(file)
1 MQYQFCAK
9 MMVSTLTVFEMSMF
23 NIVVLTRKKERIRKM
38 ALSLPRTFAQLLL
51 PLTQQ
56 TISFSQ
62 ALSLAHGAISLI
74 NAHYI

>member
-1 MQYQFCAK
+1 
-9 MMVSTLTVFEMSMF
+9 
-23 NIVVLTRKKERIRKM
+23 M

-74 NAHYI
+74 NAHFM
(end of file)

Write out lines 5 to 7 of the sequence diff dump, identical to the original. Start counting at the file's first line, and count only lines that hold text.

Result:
51 PLTQQ
56 TISFSQ
62 ALSLAHGAISLI